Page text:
Rally Week started Saturday with the annual Great Wellsville Balloon Rally parade.

When the Rally, what would become the Great Wellsville Balloon Rally, first started, circa 1975, I was already a grown woman, but that didn't stop me from having the childish glee I felt seeing those brightly colored orbs floating in the sky for the first time. That feeling has come back each year just as the balloons have come back.

The first time I saw them was not at the old site of the Wellsville Airport, no, I was flat on my back, in the twin bed I'd slept in for most of my life in my childhood room. That summer I was a camp counselor at Pinewood Girl Scout Camp above Arkport. As a riding specialist with no particular campers to care for when the horde arrived on opening day, I was assigned to luggage duty. Lifting some cherub's trunk, I strained my back and was sent home to heal.

Laying there in my bed, my head at the foot of the bed, so I would have the benefit of looking out the window, I heard a whish, then I heard another whish. I turned to look out the window and caught my breath just as a hot air balloon floated by.

As I said, at that time the Rally was held at the old Wellsville Airport on the Bolivar Road. Today the site is occupied by fast food restaurants, a farm store, dollar store and grocery store.

Back then the Rally was half hot air balloons and half ultra light aircraft. That is where I the realized why I was enamored with the balloons. As the balloons hung in the sky above, following the trademark mass launch, I was reminded of Christmas. I remembered that as a small child I had crawled under the Christmas tree and looked up through the branches laden with bulbs and lights. To me that is what it seems like under a sky laden with brilliantly colored hot air balloons. They just seem to hang in the air.

My first ride in a balloon was in Miss Amy, a pinkish purple balloon owned by a pilot from Canisteo. After the launch we floated over the village toward the East. I floated past my house, past the window where I'd looked out to see my first balloon, and then onward to the Trapping Brook Road where we landed in an empty field.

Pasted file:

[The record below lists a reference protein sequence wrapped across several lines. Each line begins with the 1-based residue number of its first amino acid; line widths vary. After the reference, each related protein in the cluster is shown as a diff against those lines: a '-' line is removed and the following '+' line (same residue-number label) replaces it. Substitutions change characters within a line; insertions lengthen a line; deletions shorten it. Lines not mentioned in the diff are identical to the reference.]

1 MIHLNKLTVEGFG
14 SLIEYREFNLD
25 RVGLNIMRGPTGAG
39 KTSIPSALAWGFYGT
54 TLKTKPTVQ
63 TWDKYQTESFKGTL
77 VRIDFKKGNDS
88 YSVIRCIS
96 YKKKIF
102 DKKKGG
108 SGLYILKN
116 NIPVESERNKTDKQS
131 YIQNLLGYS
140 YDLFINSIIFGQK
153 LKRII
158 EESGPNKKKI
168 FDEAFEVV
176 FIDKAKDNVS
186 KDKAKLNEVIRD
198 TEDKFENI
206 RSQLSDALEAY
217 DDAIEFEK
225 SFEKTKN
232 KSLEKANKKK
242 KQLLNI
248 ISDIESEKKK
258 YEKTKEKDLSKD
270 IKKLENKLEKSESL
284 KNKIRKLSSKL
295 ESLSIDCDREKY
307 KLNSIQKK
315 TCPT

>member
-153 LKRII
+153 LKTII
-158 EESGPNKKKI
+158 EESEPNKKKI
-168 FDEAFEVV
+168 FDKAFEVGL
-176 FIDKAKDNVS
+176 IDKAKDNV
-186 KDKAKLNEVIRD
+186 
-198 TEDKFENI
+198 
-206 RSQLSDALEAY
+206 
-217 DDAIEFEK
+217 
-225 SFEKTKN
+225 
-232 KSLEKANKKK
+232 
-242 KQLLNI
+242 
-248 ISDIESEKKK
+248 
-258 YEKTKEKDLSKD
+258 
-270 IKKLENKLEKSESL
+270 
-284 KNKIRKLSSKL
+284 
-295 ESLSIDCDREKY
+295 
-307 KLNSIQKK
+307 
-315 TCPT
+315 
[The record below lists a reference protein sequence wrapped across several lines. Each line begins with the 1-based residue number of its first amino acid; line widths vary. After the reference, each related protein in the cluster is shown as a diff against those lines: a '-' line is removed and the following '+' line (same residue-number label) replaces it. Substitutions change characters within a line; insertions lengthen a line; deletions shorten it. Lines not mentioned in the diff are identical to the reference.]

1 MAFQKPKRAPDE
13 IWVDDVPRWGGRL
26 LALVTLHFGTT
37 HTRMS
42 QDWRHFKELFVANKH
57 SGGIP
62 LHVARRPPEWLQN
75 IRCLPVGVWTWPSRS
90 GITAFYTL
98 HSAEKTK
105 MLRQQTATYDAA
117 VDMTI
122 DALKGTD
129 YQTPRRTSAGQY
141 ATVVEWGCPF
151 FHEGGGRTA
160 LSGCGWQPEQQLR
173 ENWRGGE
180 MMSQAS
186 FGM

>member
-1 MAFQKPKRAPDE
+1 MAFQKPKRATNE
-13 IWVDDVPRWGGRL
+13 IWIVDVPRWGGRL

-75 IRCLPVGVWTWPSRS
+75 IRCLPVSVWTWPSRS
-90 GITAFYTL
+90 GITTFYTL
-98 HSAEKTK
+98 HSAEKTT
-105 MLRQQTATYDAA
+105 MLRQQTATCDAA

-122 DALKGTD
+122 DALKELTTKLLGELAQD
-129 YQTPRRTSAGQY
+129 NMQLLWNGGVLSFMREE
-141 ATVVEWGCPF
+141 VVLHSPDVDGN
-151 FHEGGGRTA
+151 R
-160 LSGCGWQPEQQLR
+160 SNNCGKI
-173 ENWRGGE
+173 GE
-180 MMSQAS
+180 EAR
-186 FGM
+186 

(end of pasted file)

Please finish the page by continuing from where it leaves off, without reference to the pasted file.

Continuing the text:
That is when I learned how peaceful it is to fly in a hot air balloon. It is just you and the sky, the landscape below and the whish of the propane burner heating the air. The world looks very flat and you can hear the people below you as clearly as if they were standing right next to you in the gondola. It is an unforgettable experience.

The second time I rode in a hot air balloon, it was packed with people. I was a reporter by that time and very aware that I was in the balloon as a journalist and not a paying passenger. I had a job to do.

Just as the balloon was about to touch down, only a foot or two from the earth, I jumped out to take photos. With the sudden weight loss, the balloon jerked back up into the sky, earning me a dirty look from the pilot.

A few years after the Balloon Rally moved to Island Park, my sister and I joined the Rally Committee. Of course I got stashed in media relations while my sister ended up working on the store sub committee. It was all great fun with a lot of great people.

I remember one year, the Rally chairman's wife and I climbed into my open-top Jeep Wrangler and headed for Buffalo and channel 7. We'd called to see if we could get on the 11 o'clock news with the weatherman to promote the Rally. They said if we could get there we would have a slot. We gathered up shirts, hats and posters and headed for Buffalo.

We made it to the station. We did our stick and headed for home.

The next night was Friday night of the Rally. A big night. I was working the store waiting on a woman who was just thrilled at the whole event. I asked where she was from and she replied, Buffalo. Then she added, "I was watching the news last night when these two women came on after the weather and talked about the Rally, so I decided to come down."

Of course we were thrilled that our late night ride to Buffalo had paid off.

The parade idea was hatched by then Rally Chairman Ken Lotter in 1994, who liked the idea that a Franklinville girl had just won the Miss USA crown. The parade highlighted balloons and Kimberly Pressler.

It turned out to be so much fun that it has become an annual event.

— Kathryn Ross is a longtime reporter and columnist at The Wellsville Daily Reporter and The Spectator.